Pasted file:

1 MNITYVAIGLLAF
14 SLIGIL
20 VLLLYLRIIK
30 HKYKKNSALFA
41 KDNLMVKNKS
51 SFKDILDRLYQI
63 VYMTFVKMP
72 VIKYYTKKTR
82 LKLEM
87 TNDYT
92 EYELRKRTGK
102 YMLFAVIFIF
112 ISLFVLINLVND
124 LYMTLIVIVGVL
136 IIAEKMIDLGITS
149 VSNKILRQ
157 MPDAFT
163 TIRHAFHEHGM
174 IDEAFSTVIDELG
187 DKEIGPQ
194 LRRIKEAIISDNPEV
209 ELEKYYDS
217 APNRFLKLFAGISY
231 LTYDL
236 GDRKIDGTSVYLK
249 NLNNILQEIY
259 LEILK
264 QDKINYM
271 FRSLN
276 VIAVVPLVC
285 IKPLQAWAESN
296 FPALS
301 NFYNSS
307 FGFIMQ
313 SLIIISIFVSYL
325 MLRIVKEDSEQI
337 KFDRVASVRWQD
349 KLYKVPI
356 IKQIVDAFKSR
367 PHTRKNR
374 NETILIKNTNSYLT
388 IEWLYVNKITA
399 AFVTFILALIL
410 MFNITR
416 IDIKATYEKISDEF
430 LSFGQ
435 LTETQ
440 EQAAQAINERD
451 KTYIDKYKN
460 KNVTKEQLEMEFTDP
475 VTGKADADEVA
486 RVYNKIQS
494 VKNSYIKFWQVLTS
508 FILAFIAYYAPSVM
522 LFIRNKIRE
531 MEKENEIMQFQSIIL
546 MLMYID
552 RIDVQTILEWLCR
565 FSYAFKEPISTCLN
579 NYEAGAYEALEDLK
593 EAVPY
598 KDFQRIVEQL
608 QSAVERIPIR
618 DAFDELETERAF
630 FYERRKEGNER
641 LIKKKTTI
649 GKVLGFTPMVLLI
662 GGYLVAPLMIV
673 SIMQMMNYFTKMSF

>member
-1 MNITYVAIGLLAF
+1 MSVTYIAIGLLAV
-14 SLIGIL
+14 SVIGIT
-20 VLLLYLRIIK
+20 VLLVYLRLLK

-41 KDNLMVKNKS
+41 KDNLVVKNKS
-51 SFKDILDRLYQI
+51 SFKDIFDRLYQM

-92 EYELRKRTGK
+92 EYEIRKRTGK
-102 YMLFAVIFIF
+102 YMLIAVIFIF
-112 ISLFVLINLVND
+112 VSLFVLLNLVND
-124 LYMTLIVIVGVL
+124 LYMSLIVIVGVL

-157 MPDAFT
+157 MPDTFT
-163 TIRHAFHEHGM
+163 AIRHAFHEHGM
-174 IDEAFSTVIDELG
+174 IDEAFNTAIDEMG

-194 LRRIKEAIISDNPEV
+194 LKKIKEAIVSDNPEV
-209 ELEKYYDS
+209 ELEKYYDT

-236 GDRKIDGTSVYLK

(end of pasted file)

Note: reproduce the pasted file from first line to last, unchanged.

1 MNITYVAIGLLAF
14 SLIGIL
20 VLLLYLRIIK
30 HKYKKNSALFA
41 KDNLMVKNKS
51 SFKDILDRLYQI
63 VYMTFVKMP
72 VIKYYTKKTR
82 LKLEM
87 TNDYT
92 EYELRKRTGK
102 YMLFAVIFIF
112 ISLFVLINLVND
124 LYMTLIVIVGVL
136 IIAEKMIDLGITS
149 VSNKILRQ
157 MPDAFT
163 TIRHAFHEHGM
174 IDEAFSTVIDELG
187 DKEIGPQ
194 LRRIKEAIISDNPEV
209 ELEKYYDS
217 APNRFLKLFAGISY
231 LTYDL
236 GDRKIDGTSVYLK
249 NLNNILQEIY
259 LEILK
264 QDKINYM
271 FRSLN
276 VIAVVPLVC
285 IKPLQAWAESN
296 FPALS
301 NFYNSS
307 FGFIMQ
313 SLIIISIFVSYL
325 MLRIVKEDSEQI
337 KFDRVASVRWQD
349 KLYKVPI
356 IKQIVDAFKSR
367 PHTRKNR
374 NETILIKNTNSYLT
388 IEWLYVNKITA
399 AFVTFILALIL
410 MFNITR
416 IDIKATYEKISDEF
430 LSFGQ
435 LTETQ
440 EQAAQAINERD
451 KTYIDKYKN
460 KNVTKEQLEMEFTDP
475 VTGKADADEVA
486 RVYNKIQS
494 VKNSYIKFWQVLTS
508 FILAFIAYYAPSVM
522 LFIRNKIRE
531 MEKENEIMQFQSIIL
546 MLMYID
552 RIDVQTILEWLCR
565 FSYAFKEPISTCLN
579 NYEAGAYEALEDLK
593 EAVPY
598 KDFQRIVEQL
608 QSAVERIPIR
618 DAFDELETERAF
630 FYERRKEGNER
641 LIKKKTTI
649 GKVLGFTPMVLLI
662 GGYLVAPLMIV
673 SIMQMMNYFTKMSF

>member
-1 MNITYVAIGLLAF
+1 MSVTYIAIGLLAV
-14 SLIGIL
+14 SVIGIT
-20 VLLLYLRIIK
+20 VLLVYLRLLK

-41 KDNLMVKNKS
+41 KDNLVVKNKS
-51 SFKDILDRLYQI
+51 SFKDIFDRLYQM

-92 EYELRKRTGK
+92 EYEIRKRTGK
-102 YMLFAVIFIF
+102 YMLIAVIFIF
-112 ISLFVLINLVND
+112 VSLFVLLNLVND
-124 LYMTLIVIVGVL
+124 LYMSLIVIVGVL

-157 MPDAFT
+157 MPDTFT
-163 TIRHAFHEHGM
+163 AIRHAFHEHGM
-174 IDEAFSTVIDELG
+174 IDEAFNTAIDEMG

-194 LRRIKEAIISDNPEV
+194 LKKIKEAIVSDNPEV
-209 ELEKYYDS
+209 ELEKYYDT

-236 GDRKIDGTSVYLK